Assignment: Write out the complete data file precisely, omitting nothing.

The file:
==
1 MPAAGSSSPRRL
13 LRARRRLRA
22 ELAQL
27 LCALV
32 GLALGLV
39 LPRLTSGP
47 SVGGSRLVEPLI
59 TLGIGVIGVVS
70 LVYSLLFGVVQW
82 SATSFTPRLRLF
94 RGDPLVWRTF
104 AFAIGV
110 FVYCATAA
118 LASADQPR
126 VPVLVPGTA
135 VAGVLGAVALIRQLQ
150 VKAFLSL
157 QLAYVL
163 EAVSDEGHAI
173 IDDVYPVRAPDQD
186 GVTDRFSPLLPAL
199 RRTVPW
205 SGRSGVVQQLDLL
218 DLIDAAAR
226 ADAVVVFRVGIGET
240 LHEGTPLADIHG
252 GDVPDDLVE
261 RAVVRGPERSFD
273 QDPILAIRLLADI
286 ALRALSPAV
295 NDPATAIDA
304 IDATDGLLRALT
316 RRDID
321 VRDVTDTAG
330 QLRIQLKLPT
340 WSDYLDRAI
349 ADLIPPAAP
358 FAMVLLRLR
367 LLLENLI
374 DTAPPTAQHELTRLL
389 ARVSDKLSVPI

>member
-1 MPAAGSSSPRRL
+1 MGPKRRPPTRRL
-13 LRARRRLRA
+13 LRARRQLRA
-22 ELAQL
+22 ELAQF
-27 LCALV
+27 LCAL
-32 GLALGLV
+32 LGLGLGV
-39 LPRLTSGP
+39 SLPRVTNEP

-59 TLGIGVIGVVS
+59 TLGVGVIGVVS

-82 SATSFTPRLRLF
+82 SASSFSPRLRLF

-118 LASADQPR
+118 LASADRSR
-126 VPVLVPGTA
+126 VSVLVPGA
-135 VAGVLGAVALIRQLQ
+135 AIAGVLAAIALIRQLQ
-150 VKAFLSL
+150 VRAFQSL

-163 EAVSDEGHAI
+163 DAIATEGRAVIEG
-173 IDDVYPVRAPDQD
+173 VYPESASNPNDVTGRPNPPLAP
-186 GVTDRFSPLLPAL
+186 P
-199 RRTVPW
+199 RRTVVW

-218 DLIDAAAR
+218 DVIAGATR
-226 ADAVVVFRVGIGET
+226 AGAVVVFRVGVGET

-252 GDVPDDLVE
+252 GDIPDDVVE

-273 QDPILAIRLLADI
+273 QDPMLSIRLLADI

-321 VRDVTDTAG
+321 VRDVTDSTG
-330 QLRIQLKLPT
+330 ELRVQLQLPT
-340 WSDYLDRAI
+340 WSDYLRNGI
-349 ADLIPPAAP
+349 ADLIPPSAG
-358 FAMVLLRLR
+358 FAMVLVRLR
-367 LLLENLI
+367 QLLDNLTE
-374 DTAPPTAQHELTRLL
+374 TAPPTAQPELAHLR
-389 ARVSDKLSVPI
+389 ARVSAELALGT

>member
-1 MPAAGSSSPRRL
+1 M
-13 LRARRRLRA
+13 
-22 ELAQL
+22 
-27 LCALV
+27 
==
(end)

1 MPAAGSSSPRRL
13 LRARRRLRA
22 ELAQL
27 LCALV
32 GLALGLV
39 LPRLTSGP
47 SVGGSRLVEPLI
59 TLGIGVIGVVS
70 LVYSLLFGVVQW
82 SATSFTPRLRLF
94 RGDPLVWRTF
104 AFAIGV
110 FVYCATAA
118 LASADQPR
126 VPVLVPGTA
135 VAGVLGAVALIRQLQ
150 VKAFLSL
157 QLAYVL
163 EAVSDEGHAI
173 IDDVYPVRAPDQD
186 GVTDRFSPLLPAL
199 RRTVPW
205 SGRSGVVQQLDLL
218 DLIDAAAR
226 ADAVVVFRVGIGET
240 LHEGTPLADIHG
252 GDVPDDLVE
261 RAVVRGPERSFD
273 QDPILAIRLLADI
286 ALRALSPAV
295 NDPATAIDA
304 IDATDGLLRALT
316 RRDID
321 VRDVTDTAG
330 QLRIQLKLPT
340 WSDYLDRAI
349 ADLIPPAAP
358 FAMVLLRLR
367 LLLENLI
374 DTAPPTAQHELTRLL
389 ARVSDKLSVPI

>member
-1 MPAAGSSSPRRL
+1 MGPKRRPPTRRL
-13 LRARRRLRA
+13 LRARRQLRA
-22 ELAQL
+22 ELAQF
-27 LCALV
+27 LCAL
-32 GLALGLV
+32 LGLGLGV
-39 LPRLTSGP
+39 SLPRVTNEP

-59 TLGIGVIGVVS
+59 TLGVGVIGVVS

-82 SATSFTPRLRLF
+82 SASSFSPRLRLF

-118 LASADQPR
+118 LASADRSR
-126 VPVLVPGTA
+126 VSVLVPGA
-135 VAGVLGAVALIRQLQ
+135 AIAGVLAAIALIRQLQ
-150 VKAFLSL
+150 VRAFQSL

-163 EAVSDEGHAI
+163 DAIATEGRAVIEG
-173 IDDVYPVRAPDQD
+173 VYPESASNPNDVTGRPNPPLAP
-186 GVTDRFSPLLPAL
+186 P
-199 RRTVPW
+199 RRTVVW

-218 DLIDAAAR
+218 DVIAGATR
-226 ADAVVVFRVGIGET
+226 AGAVVVFRVGVGET

-252 GDVPDDLVE
+252 GDIPDDVVE

-273 QDPILAIRLLADI
+273 QDPMLSIRLLADI

-321 VRDVTDTAG
+321 VRDVTDSTG
-330 QLRIQLKLPT
+330 ELRVQLQLPT
-340 WSDYLDRAI
+340 WSDYLRNGI
-349 ADLIPPAAP
+349 ADLIPPSAG
-358 FAMVLLRLR
+358 FAMVLVRLR
-367 LLLENLI
+367 QLLDNLTE
-374 DTAPPTAQHELTRLL
+374 TAPPTAQPELAHLR
-389 ARVSDKLSVPI
+389 ARVSAELALGT

>member
-1 MPAAGSSSPRRL
+1 M
-13 LRARRRLRA
+13 
-22 ELAQL
+22 
-27 LCALV
+27 